In the Spotlight

News & Features
Go to Session 2003
DocumentSession 2003
DocumentBudget and Taxes
DocumentHigher Education
DocumentK-12 Education
DocumentHealth and Welfare
DocumentPublic Safety
Your Voice
DocumentJoin the conversation with other MPR listeners in the News Forum.

DocumentE-mail this pageDocumentPrint this page
Times of high anxiety in the land of higher education
Larger view
U of M President Robert Bruininks says he will be recommending a 14.8 percent tuition increase for students at the Twin Cities campuses. The Crookston and Morris campuses will probably see increases of about 13 percent next fall. Graduate and professional tuition rates will increase by 13 percent. (MPR Photo/Marisa Helms)
The cost of going to a public college in Minnesota will likely go up hundreds of dollars this fall. Gov. Tim Pawlenty is expected to sign a higher education funding bill that cuts each of the state's public university systems 15 percent. The bill that passed at the end of the regular session provides $10 million more than Pawlenty had proposed. Still, critics say the cuts are short-sighted and will lead to an erosion of quality at the state's colleges.

St. Paul, MN. — The 2004-05 higher education budget is leaning toward Robert Bruininks' worst expectations. The University of Minnesota's president calls the $196 million cut very severe.

"Our budget will return to what it was roughly five years ago, in 1998. And if you adjust the budget from the state for inflation, using a very very modest correction, this takes us back to funding levels in 1986. So these are very deep, deep, cuts," he said.

Larger view
Image If...

Bruininks says he will be recommending tuition increases ranging from about 13 to 15 percent, varying by campus and program.

Anne Meehan is about to start a masters program in elementary education at the U. She says she'll try to manage the cost increase through student loans. She says she's angry about the cuts in state funding that will require her to pay higher tuition. This is the third double-digit tuition increase at the public colleges in as many years.

"I think that they always go for the people who have no voice. I mean, the students, there's not really an organization that's protecting the students as a whole. So, who's going to fight for the students? Certainly the people who have already gone to school could care less about what the tuition is because they want the money for other wasteful spending," she said.

Sen. Sandy Pappas, DFL-St. Paul, shares Meehan's outrage. As chair of the Senate's Higher Education Budget Committee, she and other DFLers refused to sign off on the bill.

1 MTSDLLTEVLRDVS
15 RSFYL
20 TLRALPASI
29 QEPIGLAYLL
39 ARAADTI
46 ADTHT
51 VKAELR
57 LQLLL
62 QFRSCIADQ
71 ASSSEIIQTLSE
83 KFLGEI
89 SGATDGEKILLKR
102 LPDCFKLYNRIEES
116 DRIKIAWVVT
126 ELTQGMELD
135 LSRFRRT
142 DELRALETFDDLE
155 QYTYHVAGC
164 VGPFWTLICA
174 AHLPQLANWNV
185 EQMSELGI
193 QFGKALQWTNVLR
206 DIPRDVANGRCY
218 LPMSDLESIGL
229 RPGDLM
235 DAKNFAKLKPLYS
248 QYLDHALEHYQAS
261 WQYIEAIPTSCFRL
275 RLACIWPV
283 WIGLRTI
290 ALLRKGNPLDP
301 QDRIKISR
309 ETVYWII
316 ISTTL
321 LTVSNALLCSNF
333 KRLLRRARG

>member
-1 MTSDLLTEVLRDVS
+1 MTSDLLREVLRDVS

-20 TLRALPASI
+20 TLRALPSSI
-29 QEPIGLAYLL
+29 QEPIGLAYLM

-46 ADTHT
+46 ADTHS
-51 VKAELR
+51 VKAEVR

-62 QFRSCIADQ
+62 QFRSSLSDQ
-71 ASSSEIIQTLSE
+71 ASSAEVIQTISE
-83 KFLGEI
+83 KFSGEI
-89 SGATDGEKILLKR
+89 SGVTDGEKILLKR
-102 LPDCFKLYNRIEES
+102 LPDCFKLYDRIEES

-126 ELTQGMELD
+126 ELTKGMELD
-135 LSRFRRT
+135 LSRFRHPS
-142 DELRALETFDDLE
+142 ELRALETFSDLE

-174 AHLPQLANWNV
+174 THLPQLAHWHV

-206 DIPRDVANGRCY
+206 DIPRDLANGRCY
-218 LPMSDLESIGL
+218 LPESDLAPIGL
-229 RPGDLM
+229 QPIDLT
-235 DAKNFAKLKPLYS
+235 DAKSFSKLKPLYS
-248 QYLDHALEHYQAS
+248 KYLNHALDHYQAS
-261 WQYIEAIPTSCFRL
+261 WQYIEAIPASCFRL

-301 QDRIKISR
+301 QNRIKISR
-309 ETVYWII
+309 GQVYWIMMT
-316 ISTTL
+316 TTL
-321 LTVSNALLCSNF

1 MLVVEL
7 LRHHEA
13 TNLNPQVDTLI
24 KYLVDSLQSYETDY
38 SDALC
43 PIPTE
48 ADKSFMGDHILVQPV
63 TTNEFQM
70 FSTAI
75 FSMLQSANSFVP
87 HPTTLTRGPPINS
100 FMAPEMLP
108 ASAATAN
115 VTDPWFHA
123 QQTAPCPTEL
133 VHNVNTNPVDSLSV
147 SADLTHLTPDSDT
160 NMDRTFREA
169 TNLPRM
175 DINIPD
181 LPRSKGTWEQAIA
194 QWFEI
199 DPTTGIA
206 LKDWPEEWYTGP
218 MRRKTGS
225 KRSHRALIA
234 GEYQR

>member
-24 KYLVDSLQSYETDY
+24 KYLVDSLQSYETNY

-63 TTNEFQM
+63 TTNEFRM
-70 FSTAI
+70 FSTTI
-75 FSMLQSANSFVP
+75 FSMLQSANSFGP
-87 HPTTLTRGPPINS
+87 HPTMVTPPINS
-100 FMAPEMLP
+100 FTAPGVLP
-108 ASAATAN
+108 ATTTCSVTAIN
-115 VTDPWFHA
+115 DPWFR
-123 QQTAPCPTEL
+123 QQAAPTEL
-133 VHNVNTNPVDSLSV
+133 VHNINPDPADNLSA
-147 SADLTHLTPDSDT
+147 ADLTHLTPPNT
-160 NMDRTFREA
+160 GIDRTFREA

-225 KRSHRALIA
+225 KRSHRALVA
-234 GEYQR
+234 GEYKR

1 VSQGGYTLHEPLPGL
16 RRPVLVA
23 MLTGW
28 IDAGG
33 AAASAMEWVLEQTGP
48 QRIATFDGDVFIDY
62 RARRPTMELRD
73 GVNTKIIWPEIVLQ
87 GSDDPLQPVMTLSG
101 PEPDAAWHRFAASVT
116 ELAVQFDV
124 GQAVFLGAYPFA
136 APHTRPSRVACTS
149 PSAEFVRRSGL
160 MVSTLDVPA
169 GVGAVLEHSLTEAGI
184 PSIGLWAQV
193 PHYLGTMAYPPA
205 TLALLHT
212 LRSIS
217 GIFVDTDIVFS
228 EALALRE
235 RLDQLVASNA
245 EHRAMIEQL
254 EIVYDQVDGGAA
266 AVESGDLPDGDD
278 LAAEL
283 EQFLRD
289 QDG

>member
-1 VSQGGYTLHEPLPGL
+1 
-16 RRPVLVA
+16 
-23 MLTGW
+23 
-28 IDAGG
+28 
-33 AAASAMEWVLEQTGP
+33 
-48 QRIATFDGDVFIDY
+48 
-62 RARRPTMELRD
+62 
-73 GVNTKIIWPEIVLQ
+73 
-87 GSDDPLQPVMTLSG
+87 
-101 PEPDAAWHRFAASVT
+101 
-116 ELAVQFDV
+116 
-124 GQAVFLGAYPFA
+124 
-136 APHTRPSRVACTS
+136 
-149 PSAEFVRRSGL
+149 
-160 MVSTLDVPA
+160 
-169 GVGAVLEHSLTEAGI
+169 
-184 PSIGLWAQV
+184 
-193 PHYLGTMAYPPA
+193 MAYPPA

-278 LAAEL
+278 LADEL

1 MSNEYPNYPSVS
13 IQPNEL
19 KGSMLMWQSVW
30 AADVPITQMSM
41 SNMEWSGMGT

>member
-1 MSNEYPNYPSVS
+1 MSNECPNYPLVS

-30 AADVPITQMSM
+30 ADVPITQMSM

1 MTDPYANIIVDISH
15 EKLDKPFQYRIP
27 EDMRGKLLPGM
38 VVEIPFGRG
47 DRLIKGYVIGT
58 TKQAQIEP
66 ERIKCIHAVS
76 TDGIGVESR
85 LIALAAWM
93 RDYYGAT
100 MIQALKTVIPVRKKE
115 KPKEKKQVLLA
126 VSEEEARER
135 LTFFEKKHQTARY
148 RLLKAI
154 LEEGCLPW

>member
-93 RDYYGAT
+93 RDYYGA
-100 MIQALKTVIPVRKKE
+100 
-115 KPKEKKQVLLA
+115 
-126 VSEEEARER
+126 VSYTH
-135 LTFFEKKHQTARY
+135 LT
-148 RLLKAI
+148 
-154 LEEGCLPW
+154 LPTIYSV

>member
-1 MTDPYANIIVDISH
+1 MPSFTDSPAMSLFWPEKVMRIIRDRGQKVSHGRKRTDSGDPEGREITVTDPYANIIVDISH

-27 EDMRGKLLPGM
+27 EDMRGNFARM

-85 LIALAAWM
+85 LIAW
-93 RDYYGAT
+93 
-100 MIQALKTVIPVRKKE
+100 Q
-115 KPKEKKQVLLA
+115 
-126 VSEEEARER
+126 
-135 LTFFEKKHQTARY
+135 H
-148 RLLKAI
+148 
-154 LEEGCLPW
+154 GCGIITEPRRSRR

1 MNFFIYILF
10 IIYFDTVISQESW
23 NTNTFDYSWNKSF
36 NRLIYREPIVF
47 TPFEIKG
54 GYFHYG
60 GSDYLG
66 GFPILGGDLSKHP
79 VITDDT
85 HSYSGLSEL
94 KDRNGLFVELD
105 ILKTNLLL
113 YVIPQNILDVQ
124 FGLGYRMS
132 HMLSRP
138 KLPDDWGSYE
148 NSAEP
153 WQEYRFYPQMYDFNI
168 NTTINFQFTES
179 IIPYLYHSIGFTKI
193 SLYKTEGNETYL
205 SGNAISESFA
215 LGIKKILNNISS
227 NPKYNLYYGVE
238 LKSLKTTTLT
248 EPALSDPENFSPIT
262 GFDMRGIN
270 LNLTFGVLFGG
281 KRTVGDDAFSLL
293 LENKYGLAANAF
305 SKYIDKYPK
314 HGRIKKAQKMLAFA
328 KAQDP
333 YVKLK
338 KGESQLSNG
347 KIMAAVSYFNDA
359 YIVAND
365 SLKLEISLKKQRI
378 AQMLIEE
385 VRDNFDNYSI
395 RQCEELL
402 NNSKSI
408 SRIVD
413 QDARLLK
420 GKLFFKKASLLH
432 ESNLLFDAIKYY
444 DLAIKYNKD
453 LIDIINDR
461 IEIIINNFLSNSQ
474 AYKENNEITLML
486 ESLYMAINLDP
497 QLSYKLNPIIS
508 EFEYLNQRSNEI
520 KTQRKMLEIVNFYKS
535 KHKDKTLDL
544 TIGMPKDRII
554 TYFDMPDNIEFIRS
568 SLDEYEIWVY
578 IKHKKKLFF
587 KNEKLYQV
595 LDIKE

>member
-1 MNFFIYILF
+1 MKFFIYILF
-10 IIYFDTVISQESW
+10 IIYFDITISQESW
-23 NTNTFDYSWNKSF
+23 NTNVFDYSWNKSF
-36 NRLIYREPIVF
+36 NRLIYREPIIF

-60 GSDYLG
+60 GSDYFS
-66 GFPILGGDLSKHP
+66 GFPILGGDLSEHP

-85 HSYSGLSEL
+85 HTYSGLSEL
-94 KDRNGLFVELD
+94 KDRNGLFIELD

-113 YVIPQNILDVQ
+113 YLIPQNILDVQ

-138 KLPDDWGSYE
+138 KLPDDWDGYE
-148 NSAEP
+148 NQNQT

Larger view
Image No more state grant

"By forcing these cuts you're going to see less sections available, larger class sizes. So you're going to be in a situation where students are paying more and getting less."

House Higher Education Finance Chair Doug Stang is more optimistic. The Republican from Cold Spring says the 15 percent decrease is still $10 million more than Gov. Tim Pawlenty's proposal. And he says the cuts should force a reassessment of how the U of M and the Minnesota State Colleges and Universities System are run.

"Even at times when we made significant investments with new dollars, there were increased tuitions at very high rates. So, I think we're at a point where we have to acknowledge that we cannot continue to do it the way that we have been doing, that changes have to be made throughout the system. Maybe it's a matter of prioritizing programs, maybe it's a matter of determining that we can't offer every program at every campus," Stang said.

The U of M's Robert Bruininks and MnSCU Chancellor James McCormick both say they've been working hard and creatively to reduce costs on campus. They say there will be cuts to programs, staff and faculty.

Maybe it's a matter of determining that we can't offer every program at every campus.
- Rep. Doug Stang

McCormick says while closing any of MnSCU's 53 campuses is not in the short-term planning, it could become at least part of a future answer to a lack of state funding.

"What we've discovered is that closing a campus has a devastating impact on the community where the campus is located. Of course, the other issue is that some students may not be able to attend college at all if the nearby campus closes. So it's a serious matter, but I think given these circumstances, all of these options have to be considered."

MnSCU's 15 percent biennial cut translates into a drop of $189 million. McCormick says, like the U, there will be tuition increases throughout the MnSCU system in the 15 percent range. But, he says that bump in revenue won't cover the system's deficit brought on by the drop in state funding.

There is a mixed blessing in the new funding bill. The state financial aid grant program was given a $40 million increase. The problem though, all sides agree, is that amount won't even come close to assisting all the students who'll need help covering the 15 percent tuition increase.

Respond to this story
News Headlines
Related Subjects